Sunday, May 10, 2009

Home on the Deranged

Steven Malanga details the decades long obsession American politicians have had with home ownership, and its unintended consequences. Predictably, no one seems to have learned:
...before we’ve even worked our way through this crisis, elected officials and policymakers are busy readying the next. Barney Frank, the Massachusetts congressman who serves as chair of the House Financial Services Committee, has balked at proposals to privatize Fannie Mae and Freddie Mac, which would eliminate their risk to taxpayers and their susceptibility to political machinations.

Why? Simple: the government uses them to subsidize the affordable-housing programs that Frank supports. California congressman Joe Baca, head of the Congressional Hispanic Caucus, also opposes reining in affordable housing lending. “We need to keep credit easily accessible to our minority communities,” he asserts.

Republicans and Democrats, meanwhile, have scrambled to reignite the housing market through ill-conceived tax credits and renewed federal subsidies for mortgages, including the Obama administration’s mortgage bailout plan, which recalls the New Deal’s H[ome]O[wner's]L[oan]C[orp].

As Harvard economist and City Journal contributing editor Edward Glaeser has observed, mortgage lenders have finally “recovered their sanity”—only to have government dangling subsidized low interest rates and tax credits in front of them and their potential customers all over again. Behind these efforts is a fundamental misconception among politicians that housing drives the American economy and therefore demands subsidy at virtually any cost.

Wednesday, May 06, 2009

Emperor...No Clothes

We think Joe the Plumber and Cliff Asness would get along just fine:
Here's a shock. When hedge funds, pension funds, mutual funds, and individuals, including very sweet grandmothers, lend their money they expect to get it back. However, they know, or should know, they take the risk of not being paid back. But if such a bad event happens it usually does not result in a complete loss. A firm in bankruptcy still has assets. It’s not always a pretty process.

Bankruptcy court is about figuring out how to most fairly divvy up the remaining assets based on who is owed what and whose contracts come first. The process already has built-in partial protections for employees and pensions, and can set lenders' contracts aside in order to help the company survive, all of which are the rules of the game lenders know before they lend. But, without this recovery process nobody would lend to risky borrowers. Essentially, lenders accept less than shareholders (means bonds return less than stocks) in good times only because they get more than shareholders in bad times.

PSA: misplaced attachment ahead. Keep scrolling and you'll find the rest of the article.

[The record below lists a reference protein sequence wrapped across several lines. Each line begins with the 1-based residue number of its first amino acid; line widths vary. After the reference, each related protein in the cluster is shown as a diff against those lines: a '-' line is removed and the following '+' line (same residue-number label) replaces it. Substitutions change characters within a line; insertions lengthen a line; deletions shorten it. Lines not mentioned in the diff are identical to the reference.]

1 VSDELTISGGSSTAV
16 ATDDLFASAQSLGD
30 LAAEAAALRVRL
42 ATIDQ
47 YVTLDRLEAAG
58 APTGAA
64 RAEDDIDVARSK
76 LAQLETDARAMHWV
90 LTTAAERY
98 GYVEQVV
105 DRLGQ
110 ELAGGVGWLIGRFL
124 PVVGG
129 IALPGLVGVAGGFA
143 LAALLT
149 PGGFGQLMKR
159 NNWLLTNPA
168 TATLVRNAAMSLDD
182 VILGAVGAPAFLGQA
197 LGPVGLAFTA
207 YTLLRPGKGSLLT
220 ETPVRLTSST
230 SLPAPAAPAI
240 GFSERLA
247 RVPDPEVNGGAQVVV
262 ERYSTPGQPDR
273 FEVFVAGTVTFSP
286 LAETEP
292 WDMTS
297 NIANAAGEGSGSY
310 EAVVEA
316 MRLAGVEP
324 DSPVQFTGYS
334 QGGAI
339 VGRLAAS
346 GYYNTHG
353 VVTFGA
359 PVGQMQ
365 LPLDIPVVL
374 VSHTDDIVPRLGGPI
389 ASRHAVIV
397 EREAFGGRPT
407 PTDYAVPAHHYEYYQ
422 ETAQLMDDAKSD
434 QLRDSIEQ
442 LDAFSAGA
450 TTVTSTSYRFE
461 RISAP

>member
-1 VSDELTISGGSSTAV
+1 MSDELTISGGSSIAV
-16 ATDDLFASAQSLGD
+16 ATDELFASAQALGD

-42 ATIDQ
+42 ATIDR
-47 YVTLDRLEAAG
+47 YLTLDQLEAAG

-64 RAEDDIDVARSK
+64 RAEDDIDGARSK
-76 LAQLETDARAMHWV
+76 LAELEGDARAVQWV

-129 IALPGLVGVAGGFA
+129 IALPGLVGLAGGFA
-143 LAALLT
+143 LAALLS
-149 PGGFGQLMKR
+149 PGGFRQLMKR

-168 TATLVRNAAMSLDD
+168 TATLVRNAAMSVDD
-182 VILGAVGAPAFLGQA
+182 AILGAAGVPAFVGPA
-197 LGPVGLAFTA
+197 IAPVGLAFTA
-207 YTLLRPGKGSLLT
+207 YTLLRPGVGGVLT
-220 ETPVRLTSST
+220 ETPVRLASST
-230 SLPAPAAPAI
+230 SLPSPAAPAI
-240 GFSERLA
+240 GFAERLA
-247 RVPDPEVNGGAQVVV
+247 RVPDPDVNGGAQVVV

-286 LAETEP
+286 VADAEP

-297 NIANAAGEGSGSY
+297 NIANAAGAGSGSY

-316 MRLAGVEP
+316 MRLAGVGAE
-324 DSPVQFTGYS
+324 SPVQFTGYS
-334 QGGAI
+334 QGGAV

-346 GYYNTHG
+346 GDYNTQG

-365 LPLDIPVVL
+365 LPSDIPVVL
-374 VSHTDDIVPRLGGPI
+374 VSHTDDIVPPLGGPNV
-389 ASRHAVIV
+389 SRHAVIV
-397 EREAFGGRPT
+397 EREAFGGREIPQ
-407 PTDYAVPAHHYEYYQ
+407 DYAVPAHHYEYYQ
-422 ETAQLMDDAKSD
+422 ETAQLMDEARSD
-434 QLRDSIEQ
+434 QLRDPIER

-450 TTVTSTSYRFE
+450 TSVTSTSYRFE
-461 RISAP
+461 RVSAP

The above is how it works in America, or how it’s supposed to work. The President and his team sought to avoid having Chrysler go through this process, proposing their own plan for re-organizing the company and partially paying off Chrysler’s creditors. Some bond holders thought this plan unfair. Specifically, they thought it unfairly favored the United Auto Workers, and unfairly paid bondholders less than they would get in bankruptcy court. So, they said no to the plan and decided, as is their right, to take their chances in the bankruptcy process. But, as his quotes above show, the President thought they were being unpatriotic or worse.

Let’s be clear, it is the job and obligation of all investment managers, including hedge fund managers, to get their clients the most return they can. They are allowed to be charitable with their own money, and many are spectacularly so, but if they give away their clients’ money to share in the “sacrifice”, they are stealing.